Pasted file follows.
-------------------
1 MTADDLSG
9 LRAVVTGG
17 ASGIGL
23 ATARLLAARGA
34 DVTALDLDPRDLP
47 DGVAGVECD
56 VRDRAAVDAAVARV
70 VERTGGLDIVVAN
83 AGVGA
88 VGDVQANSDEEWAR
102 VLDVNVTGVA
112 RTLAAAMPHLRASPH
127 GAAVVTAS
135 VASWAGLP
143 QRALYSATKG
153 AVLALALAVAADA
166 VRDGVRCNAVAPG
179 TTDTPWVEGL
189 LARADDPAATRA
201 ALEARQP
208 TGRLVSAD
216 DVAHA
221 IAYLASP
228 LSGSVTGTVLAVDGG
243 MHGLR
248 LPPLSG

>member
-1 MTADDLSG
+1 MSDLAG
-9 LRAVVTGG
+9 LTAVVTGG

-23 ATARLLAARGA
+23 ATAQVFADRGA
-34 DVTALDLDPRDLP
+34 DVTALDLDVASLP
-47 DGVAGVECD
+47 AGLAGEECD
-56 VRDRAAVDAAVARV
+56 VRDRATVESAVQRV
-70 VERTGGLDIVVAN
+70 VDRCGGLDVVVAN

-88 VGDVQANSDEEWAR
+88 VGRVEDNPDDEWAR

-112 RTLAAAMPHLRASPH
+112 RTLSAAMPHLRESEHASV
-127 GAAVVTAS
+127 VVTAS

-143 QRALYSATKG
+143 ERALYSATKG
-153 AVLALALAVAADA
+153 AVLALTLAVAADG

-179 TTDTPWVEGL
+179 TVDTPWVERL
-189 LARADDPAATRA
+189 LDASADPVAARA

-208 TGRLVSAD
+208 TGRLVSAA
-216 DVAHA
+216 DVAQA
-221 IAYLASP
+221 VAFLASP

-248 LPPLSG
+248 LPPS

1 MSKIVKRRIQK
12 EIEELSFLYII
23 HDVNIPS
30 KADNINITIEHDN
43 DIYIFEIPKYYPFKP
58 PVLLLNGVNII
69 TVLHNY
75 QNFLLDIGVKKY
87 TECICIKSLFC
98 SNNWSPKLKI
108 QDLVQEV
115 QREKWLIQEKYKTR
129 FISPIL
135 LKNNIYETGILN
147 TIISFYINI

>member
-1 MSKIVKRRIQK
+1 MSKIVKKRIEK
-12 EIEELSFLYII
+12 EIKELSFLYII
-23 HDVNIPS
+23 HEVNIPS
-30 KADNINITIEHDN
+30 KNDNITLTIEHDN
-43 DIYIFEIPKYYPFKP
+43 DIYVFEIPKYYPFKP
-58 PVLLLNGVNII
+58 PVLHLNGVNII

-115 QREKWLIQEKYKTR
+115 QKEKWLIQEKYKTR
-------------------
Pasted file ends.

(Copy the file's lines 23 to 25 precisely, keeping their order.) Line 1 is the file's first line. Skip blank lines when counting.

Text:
221 IAYLASP
228 LSGSVTGTVLAVDGG
243 MHGLR